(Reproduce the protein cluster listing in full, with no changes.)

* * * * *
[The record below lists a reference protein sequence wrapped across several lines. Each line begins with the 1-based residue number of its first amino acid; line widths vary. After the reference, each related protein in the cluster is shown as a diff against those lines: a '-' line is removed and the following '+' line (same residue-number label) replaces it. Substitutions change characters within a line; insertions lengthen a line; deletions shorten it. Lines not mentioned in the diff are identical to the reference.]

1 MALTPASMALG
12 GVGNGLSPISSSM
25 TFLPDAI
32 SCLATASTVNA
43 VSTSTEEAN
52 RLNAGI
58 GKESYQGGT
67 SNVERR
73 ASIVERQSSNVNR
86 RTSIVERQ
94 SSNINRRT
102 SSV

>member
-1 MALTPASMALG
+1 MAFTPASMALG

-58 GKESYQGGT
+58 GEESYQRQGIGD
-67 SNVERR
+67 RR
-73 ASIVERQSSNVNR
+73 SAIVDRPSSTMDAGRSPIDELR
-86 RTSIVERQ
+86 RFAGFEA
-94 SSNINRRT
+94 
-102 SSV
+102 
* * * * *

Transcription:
[The record below lists a reference protein sequence wrapped across several lines. Each line begins with the 1-based residue number of its first amino acid; line widths vary. After the reference, each related protein in the cluster is shown as a diff against those lines: a '-' line is removed and the following '+' line (same residue-number label) replaces it. Substitutions change characters within a line; insertions lengthen a line; deletions shorten it. Lines not mentioned in the diff are identical to the reference.]

1 MALTPASMALG
12 GVGNGLSPISSSM
25 TFLPDAI
32 SCLATASTVNA
43 VSTSTEEAN
52 RLNAGI
58 GKESYQGGT
67 SNVERR
73 ASIVERQSSNVNR
86 RTSIVERQ
94 SSNINRRT
102 SSV

>member
-1 MALTPASMALG
+1 MAFTPASMALG

-58 GKESYQGGT
+58 GEESYQRQGIGD
-67 SNVERR
+67 RR
-73 ASIVERQSSNVNR
+73 SAIVDRPSSTMDAGRSPIDELR
-86 RTSIVERQ
+86 RFAGFEA
-94 SSNINRRT
+94 
-102 SSV
+102 